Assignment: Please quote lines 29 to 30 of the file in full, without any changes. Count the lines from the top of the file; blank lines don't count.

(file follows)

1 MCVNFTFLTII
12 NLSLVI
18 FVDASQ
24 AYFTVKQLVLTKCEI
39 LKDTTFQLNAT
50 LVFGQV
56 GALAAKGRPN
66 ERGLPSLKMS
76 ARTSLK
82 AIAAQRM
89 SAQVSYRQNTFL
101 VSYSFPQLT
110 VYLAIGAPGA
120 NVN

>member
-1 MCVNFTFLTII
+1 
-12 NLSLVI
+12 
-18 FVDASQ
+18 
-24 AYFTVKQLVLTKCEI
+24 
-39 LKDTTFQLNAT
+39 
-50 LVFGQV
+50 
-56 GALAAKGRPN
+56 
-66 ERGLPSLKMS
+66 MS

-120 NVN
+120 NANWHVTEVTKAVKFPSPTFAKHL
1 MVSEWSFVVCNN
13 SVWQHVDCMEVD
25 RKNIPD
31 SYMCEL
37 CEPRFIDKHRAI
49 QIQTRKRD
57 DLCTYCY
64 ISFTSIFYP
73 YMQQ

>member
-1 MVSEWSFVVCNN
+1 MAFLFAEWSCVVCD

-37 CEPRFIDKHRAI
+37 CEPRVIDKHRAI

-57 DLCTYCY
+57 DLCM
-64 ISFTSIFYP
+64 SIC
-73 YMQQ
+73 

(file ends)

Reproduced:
+56 
-66 ERGLPSLKMS